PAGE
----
Cynical Synapse

Wed, 14 Dec 2011

Detroit’s Woodward Light Rail Torpedoed

Detroit light rail sinks
Image by Jerry Paffendorf. HT: Detroit Curbed

Big news in the Motor City today is the “sudden” cancellation of the Woodward Light Rail project slated to begin construction within the next year. The line would run up Woodward Avenue from downtown Detroit to the city limits at 8 Mile Road. The US Department of Transportation had already awarded federal funds toward the program, with more promised. Awards included $2 million for the Southeast Michigan Council of Governments (SEMCOG) to study expanding the line into the northern suburbs. The project, including its extension, seemed to have local, regional, state, and federal backing&ellipses;until now.

Known as M-1 Rail, for Woodward’s designation as Michigan state highway 1 (M-1), several years of planning and discussions, including such hurdles as environmental impact studies, are already done. Perhaps more significantly, the transit line represented a new era of regionalism and cooperation between city and suburbs. Add to that the $100 million in private seed money to jump start M-1 and you can sense the larger importance of Woodward light rail. Even now, the M-1 Rail consortium wants to build the 3.4 mile phase I line in Detroit. Full disclosure: I’m a rail and transit enthusiast. When entrepreneurs and private foundations still want to invest their money, civic leaders should pause and take notice.

bus rapid transit

Initially I had Transportation Secretary Ray LaHood cast as the bad guy. He met with Detroit Mayor Dave Bing (D) and Gov. Rick Snyder (R) last week, so I presume this announcement has been festering since then. Even Detroit City Council had no clue, interviewing project managers just this week. It becomes apparent, however, Mayor Bing made the decision; perhaps under duress from Gov. Snyder who is not a rail proponent. In place of the Woodward light rail line is a proposal for several bus rapid transit lines. According to Bing, this is the right decision for Detroit and the region. Except no one asked the transit folks at SEMCOG, or Detroit City Council, or Detroit’s congressional delegation, any of which seem none too happy with this turn of events.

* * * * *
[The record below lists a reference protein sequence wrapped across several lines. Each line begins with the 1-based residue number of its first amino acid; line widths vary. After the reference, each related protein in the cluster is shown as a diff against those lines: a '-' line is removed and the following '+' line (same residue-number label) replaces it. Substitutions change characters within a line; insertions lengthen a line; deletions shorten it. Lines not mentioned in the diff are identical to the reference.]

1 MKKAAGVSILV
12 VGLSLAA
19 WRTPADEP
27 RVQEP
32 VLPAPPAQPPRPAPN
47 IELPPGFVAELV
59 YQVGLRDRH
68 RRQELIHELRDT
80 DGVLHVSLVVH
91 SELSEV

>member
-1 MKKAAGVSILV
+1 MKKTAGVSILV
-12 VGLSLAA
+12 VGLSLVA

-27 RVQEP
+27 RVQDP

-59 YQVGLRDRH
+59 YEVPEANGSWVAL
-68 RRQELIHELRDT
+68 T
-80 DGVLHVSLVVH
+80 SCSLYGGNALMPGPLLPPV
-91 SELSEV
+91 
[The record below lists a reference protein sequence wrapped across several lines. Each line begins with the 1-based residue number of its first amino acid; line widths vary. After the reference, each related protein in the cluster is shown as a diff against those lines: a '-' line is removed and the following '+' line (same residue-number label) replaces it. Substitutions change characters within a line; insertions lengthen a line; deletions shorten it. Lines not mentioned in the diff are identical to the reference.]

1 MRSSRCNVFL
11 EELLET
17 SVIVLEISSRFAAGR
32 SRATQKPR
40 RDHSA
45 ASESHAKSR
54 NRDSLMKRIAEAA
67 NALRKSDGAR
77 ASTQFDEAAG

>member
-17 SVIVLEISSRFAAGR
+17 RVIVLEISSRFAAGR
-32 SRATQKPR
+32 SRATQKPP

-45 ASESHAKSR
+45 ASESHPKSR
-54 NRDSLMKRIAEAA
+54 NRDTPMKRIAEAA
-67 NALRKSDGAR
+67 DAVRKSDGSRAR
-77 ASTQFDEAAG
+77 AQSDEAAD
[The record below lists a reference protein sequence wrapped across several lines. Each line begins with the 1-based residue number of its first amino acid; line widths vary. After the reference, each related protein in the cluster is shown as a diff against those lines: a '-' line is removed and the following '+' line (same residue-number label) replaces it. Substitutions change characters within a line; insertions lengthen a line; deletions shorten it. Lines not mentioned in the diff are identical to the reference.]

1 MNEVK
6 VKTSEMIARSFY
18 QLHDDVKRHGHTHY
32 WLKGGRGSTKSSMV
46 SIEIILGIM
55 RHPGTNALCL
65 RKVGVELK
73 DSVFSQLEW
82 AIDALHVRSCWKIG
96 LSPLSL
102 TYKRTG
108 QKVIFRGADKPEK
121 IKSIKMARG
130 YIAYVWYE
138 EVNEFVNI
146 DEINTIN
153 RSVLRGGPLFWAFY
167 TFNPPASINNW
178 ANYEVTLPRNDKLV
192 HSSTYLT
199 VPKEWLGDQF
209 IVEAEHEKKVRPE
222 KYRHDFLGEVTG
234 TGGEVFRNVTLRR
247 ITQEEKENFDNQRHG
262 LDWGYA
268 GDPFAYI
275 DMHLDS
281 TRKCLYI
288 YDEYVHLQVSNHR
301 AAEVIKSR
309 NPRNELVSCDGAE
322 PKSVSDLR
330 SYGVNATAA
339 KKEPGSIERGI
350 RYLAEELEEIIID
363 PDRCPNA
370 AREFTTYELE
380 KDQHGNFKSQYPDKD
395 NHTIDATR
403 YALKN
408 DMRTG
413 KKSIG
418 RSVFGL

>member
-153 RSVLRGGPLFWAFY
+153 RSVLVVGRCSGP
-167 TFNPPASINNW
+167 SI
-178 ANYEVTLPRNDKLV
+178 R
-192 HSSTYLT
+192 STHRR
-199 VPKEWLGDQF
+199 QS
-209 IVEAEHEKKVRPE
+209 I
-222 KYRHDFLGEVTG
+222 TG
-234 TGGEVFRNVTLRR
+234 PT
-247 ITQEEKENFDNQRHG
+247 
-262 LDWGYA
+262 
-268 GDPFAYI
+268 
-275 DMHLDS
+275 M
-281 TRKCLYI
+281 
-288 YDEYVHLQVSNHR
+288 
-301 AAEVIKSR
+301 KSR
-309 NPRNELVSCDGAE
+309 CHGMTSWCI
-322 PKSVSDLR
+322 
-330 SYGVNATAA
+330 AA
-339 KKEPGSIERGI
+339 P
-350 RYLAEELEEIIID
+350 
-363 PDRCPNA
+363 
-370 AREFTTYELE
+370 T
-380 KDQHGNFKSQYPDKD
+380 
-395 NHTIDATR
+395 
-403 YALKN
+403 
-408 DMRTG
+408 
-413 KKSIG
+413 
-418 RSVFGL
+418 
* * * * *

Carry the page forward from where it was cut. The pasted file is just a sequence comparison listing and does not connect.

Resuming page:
Mayor Bing contends the same money will buy bus rapid transit from downtown Detroit out Woodward and Gratiot into Oakland and Macomb Townships, a line between those suburban endpoints, and another connecting downtown Detroit with Metro Airport. There’s no question such a plan would serve more than Woodward light rail alone. As M-1 Rail points out, however, there’s been no work on funding, no environmental impact studies, or any other preparatory work. Bus rapid transit is, thus, at least a couple of years down the road—pun intended—before the first shovel-ful of dirt is turned. Never mind Detroit already has two dysfunctional bus systems. The “plan” is to overlay bus rapid transit so it complements the current Detroit Department of Transportation (D-DOT) and Suburban Mobility Authority for Rapid Transt (SMART) bus systems. Just what we need, a third metro Detroit bus system.

Besides my predictable chagrin at yet another nail in the coffin of Detroit rail transit, the region is left as the only major metropolitan area without an integrated transit system and, particularly, no light or commuter rail or subway systems. Taking a more pragmatic view, however, loss of the Woodward light rail line equates to a loss of an estimated $3 billion in development along the light rail route. Bus systems do not bring the same degree of transit-oriented development as rail. Did I point out the entrepreneurs behind M-1 Rail still want to proceed with at least phase I construction?

Previously on metro Detroit transit:


Mon, 17 Oct 2011

A Tale of Two Dysfunctional Systems

Filed under: Budget, Customer service, Detroit, Economy, Governor, Michigan, Politics, Stimulus, Transit — cynicalsynapse @ 8:17 pm

city and suburban buses in downtown Detroit

Detroit and its suburbs enjoy bus service from not one, but two dysfunctional systems. Detroit Department of Transportation (DDOT) buses primarily serve the city while Suburban Mobility Authority for Regional Transportation (SMART) buses serve the suburbs, including forays into downtown Detroit. It’s not at all uncommon to see buses from one, the other, or both, chasing each other—even leap-frogging as one stops while another goes to the next stop. As many as half of DDOT’s buses are in the shop waiting to be fixed. Even former mayor Kwame Kilpatrick knew way back in 2004 that DDOT was a broken system. As for SMART, individual suburbs can opt out, so the system has traverse these unserved areas to connect those that are served. Declining property values left SMART underfunded by its millage, so the system plans to lay off 123 and cut or eliminate service on 36 routes.

Nine years ago, Southeast Michigan was on the cusp of a solution called the Detroit Area Regional Transportation Authority (DARTA). After years of negotiating and political maneuvering, the Michigan House and Senate had passed the necessary legislation. Then, in a moment of extreme self-importance and political spitefulness, the Jaba-the-Hut-esque John Engler (R) vetoed the bill mere nanoseconds before his rotundness rolled out of office as his term as governor expired. Thanks, John. The region has been paying the price ever since.

Peter Rogoff, Mayor Dave Bing, Sec. Ray LaHood, Gov. Rick Snyder